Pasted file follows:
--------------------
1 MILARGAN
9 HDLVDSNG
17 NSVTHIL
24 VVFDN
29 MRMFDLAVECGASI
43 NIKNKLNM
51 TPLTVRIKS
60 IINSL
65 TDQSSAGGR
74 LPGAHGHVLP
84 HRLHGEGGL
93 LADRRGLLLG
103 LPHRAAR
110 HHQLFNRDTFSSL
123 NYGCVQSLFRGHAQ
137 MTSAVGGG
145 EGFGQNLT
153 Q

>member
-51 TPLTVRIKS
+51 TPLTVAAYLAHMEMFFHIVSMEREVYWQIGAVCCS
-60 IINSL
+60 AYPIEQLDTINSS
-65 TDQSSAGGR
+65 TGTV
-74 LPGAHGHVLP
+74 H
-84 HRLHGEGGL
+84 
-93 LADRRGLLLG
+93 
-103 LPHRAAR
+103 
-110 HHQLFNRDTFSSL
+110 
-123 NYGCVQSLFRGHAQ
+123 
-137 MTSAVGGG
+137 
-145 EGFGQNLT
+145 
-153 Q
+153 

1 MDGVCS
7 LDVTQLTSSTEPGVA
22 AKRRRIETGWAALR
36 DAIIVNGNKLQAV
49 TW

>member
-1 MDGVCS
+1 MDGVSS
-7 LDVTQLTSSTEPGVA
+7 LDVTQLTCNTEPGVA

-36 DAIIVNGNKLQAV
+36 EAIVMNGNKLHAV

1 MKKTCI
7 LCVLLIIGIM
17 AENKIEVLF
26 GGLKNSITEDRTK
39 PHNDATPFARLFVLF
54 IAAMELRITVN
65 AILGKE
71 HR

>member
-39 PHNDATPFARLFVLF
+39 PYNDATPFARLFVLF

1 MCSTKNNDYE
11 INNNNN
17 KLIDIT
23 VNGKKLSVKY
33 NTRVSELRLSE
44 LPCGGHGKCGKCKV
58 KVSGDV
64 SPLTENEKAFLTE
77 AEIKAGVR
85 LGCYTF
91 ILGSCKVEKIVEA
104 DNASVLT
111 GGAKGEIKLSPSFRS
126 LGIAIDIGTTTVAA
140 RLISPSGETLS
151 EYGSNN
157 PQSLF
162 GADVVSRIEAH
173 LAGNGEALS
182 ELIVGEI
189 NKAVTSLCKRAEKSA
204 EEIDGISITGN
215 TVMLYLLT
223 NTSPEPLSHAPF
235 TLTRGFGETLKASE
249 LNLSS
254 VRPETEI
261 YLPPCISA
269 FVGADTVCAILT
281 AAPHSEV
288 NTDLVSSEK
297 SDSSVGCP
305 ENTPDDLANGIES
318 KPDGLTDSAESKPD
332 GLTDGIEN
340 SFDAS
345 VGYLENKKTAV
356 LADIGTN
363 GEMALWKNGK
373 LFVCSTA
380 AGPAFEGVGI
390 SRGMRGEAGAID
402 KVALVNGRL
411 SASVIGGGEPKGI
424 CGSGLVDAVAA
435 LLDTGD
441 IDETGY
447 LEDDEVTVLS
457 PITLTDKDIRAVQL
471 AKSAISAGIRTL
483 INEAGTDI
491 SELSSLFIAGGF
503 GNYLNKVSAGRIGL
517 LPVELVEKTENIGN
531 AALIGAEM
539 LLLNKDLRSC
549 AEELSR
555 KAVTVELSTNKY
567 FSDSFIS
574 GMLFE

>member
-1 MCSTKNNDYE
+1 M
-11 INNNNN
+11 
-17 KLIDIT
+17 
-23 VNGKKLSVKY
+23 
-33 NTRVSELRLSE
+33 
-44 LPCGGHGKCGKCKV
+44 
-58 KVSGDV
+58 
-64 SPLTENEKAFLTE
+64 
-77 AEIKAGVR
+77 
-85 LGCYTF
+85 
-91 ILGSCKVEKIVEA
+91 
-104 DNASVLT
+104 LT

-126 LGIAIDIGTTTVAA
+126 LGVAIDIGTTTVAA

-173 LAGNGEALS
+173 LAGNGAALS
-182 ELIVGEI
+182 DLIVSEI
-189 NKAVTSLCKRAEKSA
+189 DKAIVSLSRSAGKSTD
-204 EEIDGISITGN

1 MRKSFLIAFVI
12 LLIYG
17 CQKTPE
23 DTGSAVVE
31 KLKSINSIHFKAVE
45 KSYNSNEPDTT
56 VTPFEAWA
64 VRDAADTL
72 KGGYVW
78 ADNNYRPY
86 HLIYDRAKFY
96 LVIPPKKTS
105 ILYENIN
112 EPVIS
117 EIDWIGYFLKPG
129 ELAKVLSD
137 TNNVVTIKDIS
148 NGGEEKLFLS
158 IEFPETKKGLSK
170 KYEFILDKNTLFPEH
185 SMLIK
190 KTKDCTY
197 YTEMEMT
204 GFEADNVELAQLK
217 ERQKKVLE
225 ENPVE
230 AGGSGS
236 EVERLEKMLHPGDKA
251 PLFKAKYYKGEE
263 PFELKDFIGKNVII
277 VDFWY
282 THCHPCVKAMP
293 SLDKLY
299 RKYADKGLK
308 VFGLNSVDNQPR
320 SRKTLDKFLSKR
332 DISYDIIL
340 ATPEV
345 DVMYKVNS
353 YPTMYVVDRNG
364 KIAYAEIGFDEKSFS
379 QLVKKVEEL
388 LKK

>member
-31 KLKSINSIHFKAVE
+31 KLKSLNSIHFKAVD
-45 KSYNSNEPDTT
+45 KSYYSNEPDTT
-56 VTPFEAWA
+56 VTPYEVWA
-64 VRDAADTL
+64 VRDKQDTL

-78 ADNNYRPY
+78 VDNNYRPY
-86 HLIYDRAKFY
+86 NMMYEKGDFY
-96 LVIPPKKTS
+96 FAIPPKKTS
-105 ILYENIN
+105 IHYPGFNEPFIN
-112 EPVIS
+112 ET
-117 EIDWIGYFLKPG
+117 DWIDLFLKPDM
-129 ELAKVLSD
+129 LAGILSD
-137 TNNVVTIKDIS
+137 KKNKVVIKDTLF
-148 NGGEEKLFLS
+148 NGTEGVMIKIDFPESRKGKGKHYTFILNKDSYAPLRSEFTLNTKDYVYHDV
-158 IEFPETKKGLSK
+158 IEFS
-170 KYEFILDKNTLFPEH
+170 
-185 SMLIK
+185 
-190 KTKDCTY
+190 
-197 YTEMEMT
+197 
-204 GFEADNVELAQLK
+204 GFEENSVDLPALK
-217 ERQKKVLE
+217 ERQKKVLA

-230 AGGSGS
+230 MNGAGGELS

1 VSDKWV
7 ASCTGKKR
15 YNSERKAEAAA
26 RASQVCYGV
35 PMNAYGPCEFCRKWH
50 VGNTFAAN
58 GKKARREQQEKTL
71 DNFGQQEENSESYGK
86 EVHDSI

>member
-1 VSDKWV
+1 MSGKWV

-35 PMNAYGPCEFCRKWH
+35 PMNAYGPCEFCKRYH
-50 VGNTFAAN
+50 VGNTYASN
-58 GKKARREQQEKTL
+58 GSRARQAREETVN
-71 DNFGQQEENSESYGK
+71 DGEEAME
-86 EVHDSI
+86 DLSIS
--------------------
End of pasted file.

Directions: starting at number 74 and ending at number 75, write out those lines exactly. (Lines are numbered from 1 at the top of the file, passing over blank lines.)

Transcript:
64 SPLTENEKAFLTE
77 AEIKAGVR